Don’t cross the Ridgeline. Or at least carry a spare set of keys.
Sunday was the last full day Automobile Magazine’s 4seasons Honda Ridgeline would be Automobile Magazine’s 4seasons Honda Ridgeline; Monday morning I was to drop it off at the airport, from whence it would be picked up by Honda’s press fleet agency and then the chunky, steel gray pickup would soon become Someone Else’s Honda Ridgeline, probably after a brief turn on the wholesale auction block and a stint in some dealer’s used car row. Perhaps that prospect troubled the square-eyed truck. I don’t often think that cars have feelings, but how else to explain the Ridgeline’s obstinate behavior?
I’d gone out Sunday morning to get bagels and the paper. I unlocked the truck and started it up. I gave the windshield a nice long squirt of washer fluid and ran the front windows down and up. The lazy man attempts to get the ice off the windows were, predictably, fruitless, so I grabbed the scraper and got out to chip and scratch and scrape the ice off. After successfully wielding the scraper, I yanked up on the wet, frozen door handle and-nothing. Tried again and-nothing. Tried the back door and-yeah. Nothing. I stood locked out of the idling truck while a great cloud of exhaust vapor wafted up in my driveway and drifted down the mercifully empty sidewalk.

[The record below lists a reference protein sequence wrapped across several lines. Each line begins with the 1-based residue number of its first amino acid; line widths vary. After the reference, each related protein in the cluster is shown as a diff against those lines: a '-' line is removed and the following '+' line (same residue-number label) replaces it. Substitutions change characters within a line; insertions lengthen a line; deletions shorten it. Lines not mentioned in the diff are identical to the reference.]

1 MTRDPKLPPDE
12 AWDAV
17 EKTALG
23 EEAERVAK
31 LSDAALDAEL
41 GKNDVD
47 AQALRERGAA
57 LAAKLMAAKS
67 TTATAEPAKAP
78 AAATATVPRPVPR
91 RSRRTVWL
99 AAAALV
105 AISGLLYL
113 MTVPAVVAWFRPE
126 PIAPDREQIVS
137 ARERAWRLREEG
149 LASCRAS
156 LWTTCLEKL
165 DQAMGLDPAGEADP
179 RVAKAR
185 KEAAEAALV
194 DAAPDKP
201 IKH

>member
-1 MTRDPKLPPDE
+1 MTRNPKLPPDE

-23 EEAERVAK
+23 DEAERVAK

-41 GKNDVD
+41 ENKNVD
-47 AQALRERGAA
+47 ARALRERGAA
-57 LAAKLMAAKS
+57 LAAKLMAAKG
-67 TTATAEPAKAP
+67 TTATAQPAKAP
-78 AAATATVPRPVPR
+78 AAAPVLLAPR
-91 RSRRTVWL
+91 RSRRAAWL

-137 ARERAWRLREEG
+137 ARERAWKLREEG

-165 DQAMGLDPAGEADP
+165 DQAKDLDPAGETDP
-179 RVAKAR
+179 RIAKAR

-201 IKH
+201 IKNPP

Minutes later, I again was glad that my street was empty, as I backed my wife’s car out of the garage, onto the lawn, and around the idling Ridgeline. Fortified with an everything bagel, I searched the internet in vain for Honda’s Roadside Assistance phone number. Directory assistance was, predictably, no help either. Although roadside assistance is no longer a novel concept, some auto makers still don’t provided it. Honda, for instance. So a quick trip to the Yellow Pages brought Stu, from Pop-A-Lock, to my driveway. And after about five minutes working with a slender wooden wedge and a sort-of J-shaped metal rod, he was able to unlock the Ridgeline, for the bargain price of $39.99 (credit cards accepted).
On Monday the Ridgeline went away as scheduled, but the eventual new owner might be advised: don’t cross the Ridgeline. Or at least carry a spare set of keys.